Emily Dickinson

This essay Emily Dickinson has a total of 576 words and 6 pages.

Emily Dickinson

May 12, 2004

She lived the life of a recluse, considered odd at her best and insane at her worst. Emily Dickinson was not considered “normal” by most people’s standards, and neither was her poetry. She used her sheltered life in Amherst to contrast the expansive universe her poetry encompassed.

As a child, Dickinson appeared like an average schoolgirl. Inside, she knew she was different, a mourner among the children. She came from a religious and well-to-do family. She chose to follow her own Sabbath, which she observed at home. The vivid imagination that produced poems such as “Because I could not stop for Death” and “I heard a fly buzzed when I died” also produced an imaginary love for her mentor Charles Wadsworth. While Wadsworth was not the only man she fell for, he is a template for other gentlemen that captivated Dickinson’s imagination. Thomas Wentworth Higginson was another mentor (and unavailable) mentor of Emily’s. It was through these psuedo-relationships that Dickinson experienced the heartache and pain she so gracefully penned.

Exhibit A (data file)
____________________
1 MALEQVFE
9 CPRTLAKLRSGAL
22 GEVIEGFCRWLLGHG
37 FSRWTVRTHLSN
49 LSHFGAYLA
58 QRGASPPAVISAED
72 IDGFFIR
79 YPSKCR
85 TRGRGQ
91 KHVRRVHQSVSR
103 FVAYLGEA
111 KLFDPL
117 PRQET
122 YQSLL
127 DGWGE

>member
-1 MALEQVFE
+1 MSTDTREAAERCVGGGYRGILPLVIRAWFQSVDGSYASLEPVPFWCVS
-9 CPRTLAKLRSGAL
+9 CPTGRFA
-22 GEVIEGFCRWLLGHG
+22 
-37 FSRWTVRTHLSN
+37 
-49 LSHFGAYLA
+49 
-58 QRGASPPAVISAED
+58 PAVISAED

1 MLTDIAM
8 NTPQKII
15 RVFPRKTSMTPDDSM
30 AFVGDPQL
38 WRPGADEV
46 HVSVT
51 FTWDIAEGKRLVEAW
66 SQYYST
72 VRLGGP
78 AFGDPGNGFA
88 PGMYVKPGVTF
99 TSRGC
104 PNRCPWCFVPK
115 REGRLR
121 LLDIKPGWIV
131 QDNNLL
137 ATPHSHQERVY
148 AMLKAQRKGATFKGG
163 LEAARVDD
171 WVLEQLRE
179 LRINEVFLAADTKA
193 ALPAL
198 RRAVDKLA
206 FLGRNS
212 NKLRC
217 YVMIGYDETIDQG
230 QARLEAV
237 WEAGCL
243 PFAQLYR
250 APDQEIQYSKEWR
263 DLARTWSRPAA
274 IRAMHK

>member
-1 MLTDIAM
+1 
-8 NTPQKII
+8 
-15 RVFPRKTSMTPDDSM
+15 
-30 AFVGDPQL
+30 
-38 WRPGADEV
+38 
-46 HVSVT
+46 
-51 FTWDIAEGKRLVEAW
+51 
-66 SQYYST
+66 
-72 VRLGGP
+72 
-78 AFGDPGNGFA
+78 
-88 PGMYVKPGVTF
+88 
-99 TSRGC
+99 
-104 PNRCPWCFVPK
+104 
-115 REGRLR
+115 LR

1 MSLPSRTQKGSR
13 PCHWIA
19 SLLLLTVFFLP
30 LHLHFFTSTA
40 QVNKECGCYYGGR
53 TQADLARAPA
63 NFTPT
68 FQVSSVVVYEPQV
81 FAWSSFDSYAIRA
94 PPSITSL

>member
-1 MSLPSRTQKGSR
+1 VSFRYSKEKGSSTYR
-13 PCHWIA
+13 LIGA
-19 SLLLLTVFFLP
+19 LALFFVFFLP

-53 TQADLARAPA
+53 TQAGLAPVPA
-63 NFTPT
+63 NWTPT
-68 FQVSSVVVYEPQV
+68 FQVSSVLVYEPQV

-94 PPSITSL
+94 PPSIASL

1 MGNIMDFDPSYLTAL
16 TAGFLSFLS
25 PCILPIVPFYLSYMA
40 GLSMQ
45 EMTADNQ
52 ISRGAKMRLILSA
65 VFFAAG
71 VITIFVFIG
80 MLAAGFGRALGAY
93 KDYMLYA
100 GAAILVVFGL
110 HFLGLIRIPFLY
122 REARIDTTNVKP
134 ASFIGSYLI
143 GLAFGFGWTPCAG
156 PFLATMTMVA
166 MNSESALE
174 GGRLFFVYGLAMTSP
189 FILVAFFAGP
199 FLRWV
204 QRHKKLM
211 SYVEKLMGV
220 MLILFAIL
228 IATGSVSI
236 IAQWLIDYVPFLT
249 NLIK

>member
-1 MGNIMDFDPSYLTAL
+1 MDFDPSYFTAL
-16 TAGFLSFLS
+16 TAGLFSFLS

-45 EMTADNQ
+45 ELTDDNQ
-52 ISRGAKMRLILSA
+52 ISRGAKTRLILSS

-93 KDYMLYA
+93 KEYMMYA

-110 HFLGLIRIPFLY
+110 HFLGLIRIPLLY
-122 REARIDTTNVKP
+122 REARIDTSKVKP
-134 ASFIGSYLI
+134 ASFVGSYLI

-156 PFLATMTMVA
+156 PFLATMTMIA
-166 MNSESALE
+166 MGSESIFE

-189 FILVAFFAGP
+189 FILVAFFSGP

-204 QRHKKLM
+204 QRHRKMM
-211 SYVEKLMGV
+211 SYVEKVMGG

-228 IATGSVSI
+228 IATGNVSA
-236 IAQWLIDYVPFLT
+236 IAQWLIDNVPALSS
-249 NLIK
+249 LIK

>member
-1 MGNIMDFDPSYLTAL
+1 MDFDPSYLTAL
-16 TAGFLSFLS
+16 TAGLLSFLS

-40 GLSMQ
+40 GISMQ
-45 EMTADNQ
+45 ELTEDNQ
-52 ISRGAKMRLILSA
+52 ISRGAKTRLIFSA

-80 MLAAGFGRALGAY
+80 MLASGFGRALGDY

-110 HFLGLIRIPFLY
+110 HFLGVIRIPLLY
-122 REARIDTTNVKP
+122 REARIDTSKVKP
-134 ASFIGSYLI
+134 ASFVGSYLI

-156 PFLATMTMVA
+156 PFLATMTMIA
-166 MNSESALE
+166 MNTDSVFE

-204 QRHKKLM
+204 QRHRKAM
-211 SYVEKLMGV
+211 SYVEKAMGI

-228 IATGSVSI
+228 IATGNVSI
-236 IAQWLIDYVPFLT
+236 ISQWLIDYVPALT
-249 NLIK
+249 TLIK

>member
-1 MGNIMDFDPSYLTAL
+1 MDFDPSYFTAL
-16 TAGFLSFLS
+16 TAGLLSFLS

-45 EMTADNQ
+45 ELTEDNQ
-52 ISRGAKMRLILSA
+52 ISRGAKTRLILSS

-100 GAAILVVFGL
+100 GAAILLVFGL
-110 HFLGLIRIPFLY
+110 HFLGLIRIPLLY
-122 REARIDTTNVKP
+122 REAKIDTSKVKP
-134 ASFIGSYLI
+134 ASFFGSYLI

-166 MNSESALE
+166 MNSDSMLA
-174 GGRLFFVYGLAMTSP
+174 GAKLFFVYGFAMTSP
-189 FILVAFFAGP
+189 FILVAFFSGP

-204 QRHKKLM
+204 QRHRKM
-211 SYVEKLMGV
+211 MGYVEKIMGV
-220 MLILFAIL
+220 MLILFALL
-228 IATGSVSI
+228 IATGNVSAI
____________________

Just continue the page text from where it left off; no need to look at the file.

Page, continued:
Dickinson was a master observer, be it in the heart, mind, birds, flowers, or insects, Dickinson sought to breath new air into topics that have possessed the pens of poets for hundreds of years. She succeeded.

Dickinson’s style was extremely unique. Since her poems were untitled, the first line of the poem became the title. Other trademark Dickinson techniques included brevity and four-lined stanzas with ABCB rhyming patterns.

Dickinson found inspiration in style through religious texts. She often used numerous rhyming styles and patterns. Slant rhyme, like coupling nerve with love or society with majority, focuses on words that aren’t perfect rhymes. Another sort of rhyming Dickin

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